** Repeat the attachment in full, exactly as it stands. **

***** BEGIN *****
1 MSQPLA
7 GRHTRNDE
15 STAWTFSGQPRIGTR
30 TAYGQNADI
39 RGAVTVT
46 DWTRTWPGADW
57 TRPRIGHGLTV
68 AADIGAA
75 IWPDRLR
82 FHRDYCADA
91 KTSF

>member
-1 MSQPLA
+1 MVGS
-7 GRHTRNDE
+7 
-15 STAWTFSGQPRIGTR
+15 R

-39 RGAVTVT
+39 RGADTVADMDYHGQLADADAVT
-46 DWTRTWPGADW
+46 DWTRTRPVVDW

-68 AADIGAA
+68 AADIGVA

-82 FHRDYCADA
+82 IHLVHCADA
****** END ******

1 MSQPLA
7 GRHTRNDE
15 STAWTFSGQPRIGTR
30 TAYGQNADI
39 RGAVTVT
46 DWTRTWPGADW
57 TRPRIGHGLTV
68 AADIGAA
75 IWPDRLR
82 FHRDYCADA
91 KTSF

>member
-1 MSQPLA
+1 MVGS
-7 GRHTRNDE
+7 
-15 STAWTFSGQPRIGTR
+15 R

-39 RGAVTVT
+39 RGADTVADMDYHGQLADADAVT
-46 DWTRTWPGADW
+46 DWTRTRPVVDW

-68 AADIGAA
+68 AADIGVA

-82 FHRDYCADA
+82 IHLVHCADA